Ukraine’s Homemade Tank Destroyer

On 12 August videos of an improvised vehicle built by Ukrainian troops began to circulate online. While we’ve seen technicals and an increasing number of trucks turned into multiple rocket launcher systems, usually using spare or salvaged parts, in recent months the new vehicle is even more interesting.

Gun at full elevation (via ArmyInform)

The available footage shows an MT-LB tracked armoured fighting vehicle paired with an MT-12 anti-tank gun. Traditionally, the MT-LB and MT-12 aren’t an unusual pairing as the MT-LB was, and is, often used to tow artillery, including the 100mm MT-12 anti-tank gun.

Gun in action (via ArmyInform)

The Ukrainian General Staff shared a video of the homemade tank destroyer or self-propelled gun (SPG) in action on the 13 August, with the caption:

“Ukrainian soldiers demonstrate their own development, made from captured muscovite equipment. MTLB army tractor + MT-12 Rapira anti-tank gun = self-propelled anti-tank gun. The infantrymen did all the design and construction work on their own. The system has already been tested and is in the combat zone.”

The caption said that the footage had been filmed in the Mykolaiv region in early August by members of the Department of Public Relations of the Armed Forces of Ukraine. A further video shared by ArmyInform, simply titled ‘Kraken’ (perhaps the name given to the vehicle as the Kraken is a popular symbol among Ukrainian forces), shares much of the same footage and the same description text.

The gun and vehicle are both of Cold War vintage with the 100mm smoothbore MT-12 entering service in the early 1970s and the MT-LB coming into service in the late 1950s/early 1960s.

The hydraulics supports added to the rear of the MT-LB (via ArmyInform)

From the footage we can see that the vehicle has been substantially modified to mount the gun, part of the rear roof of the vehicle appears to have been removed to allow the crew to operate the gun with some protection and to also achieve the gun’s maximum 20-degree elevation. Perhaps most interestingly, at the rear of the vehicle the builders have added a pair of hydraulic supports to stabilise the vehicle when firing, these can be seen descending from the rear of the MT-LB. These may be built using the MT-12’s original trail.

A view of the rear of the gun and vehicle (via ArmyInform)

The video even shows that a barrel travel lock has been fitted to lock the gun in place when the vehicle is on the move. The video does not show the interior of the vehicle so it is unclear how much the vehicle and the mounting point for the gun has been reinforced. The gun itself weighs just over 3 tons or 2, 750kg, though some of this weight from the carriage has likely been removed through the cannibalisation of the carriages when the gun was mounted. The video doesn’t indicate how much ready ammunition the vehicle can carry either. The video also shows the gun being fired by crew outside the vehicle pulling a long lanyard. Sources in Ukraine have said that in the field the system is fired by both the lanyard and the firing lever on the gun.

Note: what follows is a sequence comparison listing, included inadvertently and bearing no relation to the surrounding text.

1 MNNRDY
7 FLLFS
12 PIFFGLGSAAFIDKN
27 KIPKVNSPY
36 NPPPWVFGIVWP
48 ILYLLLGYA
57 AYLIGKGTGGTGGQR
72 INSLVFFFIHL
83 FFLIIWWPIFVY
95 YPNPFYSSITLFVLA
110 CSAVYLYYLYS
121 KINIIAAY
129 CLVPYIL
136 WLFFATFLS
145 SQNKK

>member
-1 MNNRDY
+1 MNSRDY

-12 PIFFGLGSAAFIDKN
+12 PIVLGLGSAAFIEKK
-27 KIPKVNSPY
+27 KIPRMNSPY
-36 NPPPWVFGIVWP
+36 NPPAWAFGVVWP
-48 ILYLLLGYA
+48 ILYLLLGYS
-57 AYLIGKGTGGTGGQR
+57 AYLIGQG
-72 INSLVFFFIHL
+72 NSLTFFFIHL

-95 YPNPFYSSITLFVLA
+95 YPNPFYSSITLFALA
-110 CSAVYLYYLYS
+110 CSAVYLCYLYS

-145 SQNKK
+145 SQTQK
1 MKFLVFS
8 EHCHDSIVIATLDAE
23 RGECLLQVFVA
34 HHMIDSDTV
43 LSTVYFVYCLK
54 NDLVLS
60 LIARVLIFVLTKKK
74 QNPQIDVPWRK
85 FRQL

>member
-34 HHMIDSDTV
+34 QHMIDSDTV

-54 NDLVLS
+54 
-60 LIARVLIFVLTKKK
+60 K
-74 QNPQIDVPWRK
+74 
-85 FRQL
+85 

Barrel travel lock added to the vehicle (via ArmyInform)

While at first glance the gun looks like it could also be an older DD-44, which have been seen in use, the characteristic muzzle brake suggests its the later MT-12. While the official Ukrainian Army statement suggests both the MT-LB and gun were captured both were in Ukraine’s inventory in significant numbers before the current conflict. Before the Russian invasion in February the Ukrainian Armed Forces were said to have up to 500 MT-12s in service, in 2020. Similarly, Ukraine operated over 2,000 MT-LB before the invasion but there is visual confirmation of numerous Russian MT-LBs being captured.

Gun ready to fire (via ArmyInform)

So why go to the trouble of adapting an MT-LB to be capable of firing a gun from its roof? Perhaps the most likely answer is speed into action. While an MT-LB towing an MT-12 can in theory get the gun into action in under 2 minutes the creation of this ad hoc tank destroyer allows the gun to be brought into and out of action faster. With the need to unlimber and position the gun removed the improvised self-propelled gun can, in theory at least, shoot and scoot.

A photo of an adapted MT-LB, possibly a different vehicle from the one seen in the video shared by the Ukrainian General Staff (Photo redacted for OPSEC purposes)
A view of the rear of the vehicle showing the considerable reinforcement where the roof has been cut away (Photo redacted for OPSEC purposes)

Sources in Ukraine suggest that more than one of these vehicles has been constructed with work ongoing since at least July. Photographs shared with TAB support this with the vehicle pictured sporting the Ukrainian digital camouflage pattern. The photographs show the mount and the reinforcement done to the vehicle to support the MT-12. They are reportedly used more as assault guns, than ‘tank destroyers’, with the guns being used against Russian fixed positions and in support of infantry manoeuvres.


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Saxon APCs in Ukraine

The fighting in Ukraine has frequently drawn comparisons with the Cold War and while plenty of Eastern Cold War vehicles have been seen in use one of the interesting Western Cold War warriors seen action is the Saxon armoured personnel carrier. 

Knocked out Saxon APC (via social media)